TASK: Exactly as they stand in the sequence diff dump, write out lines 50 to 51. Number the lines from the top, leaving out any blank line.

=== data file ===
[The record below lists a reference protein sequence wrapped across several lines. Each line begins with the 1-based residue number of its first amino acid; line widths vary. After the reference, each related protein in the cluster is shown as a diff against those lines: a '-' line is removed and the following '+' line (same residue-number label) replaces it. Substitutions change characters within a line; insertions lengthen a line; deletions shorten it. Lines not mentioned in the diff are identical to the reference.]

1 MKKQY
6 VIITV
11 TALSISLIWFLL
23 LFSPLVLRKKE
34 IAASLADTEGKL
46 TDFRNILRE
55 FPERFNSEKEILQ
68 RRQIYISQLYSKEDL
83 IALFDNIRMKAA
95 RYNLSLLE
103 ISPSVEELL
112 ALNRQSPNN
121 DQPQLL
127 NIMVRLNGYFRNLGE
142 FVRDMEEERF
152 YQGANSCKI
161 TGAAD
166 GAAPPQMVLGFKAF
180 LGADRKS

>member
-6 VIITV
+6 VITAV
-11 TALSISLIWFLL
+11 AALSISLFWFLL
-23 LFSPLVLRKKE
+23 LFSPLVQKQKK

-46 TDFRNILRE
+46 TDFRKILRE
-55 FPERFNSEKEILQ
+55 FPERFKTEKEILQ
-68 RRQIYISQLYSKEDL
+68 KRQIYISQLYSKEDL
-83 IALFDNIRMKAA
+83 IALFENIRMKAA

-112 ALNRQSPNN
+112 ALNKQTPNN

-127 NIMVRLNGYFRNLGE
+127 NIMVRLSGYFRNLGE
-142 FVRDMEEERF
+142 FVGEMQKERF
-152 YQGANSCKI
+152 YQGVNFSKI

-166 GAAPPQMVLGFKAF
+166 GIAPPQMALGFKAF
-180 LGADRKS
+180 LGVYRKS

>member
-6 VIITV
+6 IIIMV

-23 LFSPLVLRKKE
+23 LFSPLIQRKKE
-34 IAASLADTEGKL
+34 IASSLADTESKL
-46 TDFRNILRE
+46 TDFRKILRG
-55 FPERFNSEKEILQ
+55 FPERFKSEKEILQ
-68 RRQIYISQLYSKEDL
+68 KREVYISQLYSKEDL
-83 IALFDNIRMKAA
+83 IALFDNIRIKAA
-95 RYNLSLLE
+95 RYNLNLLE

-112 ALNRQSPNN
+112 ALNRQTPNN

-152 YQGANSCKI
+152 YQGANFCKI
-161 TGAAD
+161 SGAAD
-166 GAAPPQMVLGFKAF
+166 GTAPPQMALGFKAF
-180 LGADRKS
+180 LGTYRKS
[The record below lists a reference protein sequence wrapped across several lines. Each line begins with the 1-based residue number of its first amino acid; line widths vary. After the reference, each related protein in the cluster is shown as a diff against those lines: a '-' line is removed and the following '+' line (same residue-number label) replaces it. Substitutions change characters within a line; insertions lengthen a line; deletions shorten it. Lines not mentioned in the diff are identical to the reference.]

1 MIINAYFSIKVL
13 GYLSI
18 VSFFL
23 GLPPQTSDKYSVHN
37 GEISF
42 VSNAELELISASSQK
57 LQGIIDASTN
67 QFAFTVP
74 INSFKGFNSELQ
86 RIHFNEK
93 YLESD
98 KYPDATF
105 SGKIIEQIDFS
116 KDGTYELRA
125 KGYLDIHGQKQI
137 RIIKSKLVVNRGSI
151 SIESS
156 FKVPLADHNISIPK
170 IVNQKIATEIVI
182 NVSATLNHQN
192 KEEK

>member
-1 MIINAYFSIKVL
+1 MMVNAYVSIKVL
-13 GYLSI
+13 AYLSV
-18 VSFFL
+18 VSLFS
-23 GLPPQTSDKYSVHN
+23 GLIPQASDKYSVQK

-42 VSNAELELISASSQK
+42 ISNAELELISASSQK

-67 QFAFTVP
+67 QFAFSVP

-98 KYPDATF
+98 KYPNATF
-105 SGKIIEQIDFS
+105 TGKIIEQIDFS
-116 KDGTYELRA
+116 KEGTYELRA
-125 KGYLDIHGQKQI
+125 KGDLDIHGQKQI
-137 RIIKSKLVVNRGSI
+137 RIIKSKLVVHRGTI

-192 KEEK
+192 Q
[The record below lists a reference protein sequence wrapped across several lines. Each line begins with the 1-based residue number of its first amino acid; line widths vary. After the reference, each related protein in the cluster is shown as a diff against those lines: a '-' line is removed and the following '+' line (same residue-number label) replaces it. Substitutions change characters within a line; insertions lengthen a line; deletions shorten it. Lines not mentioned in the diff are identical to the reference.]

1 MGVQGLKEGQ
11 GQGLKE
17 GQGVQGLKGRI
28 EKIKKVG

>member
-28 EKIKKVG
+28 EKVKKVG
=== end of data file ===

+6 IIIMV

-23 LFSPLVLRKKE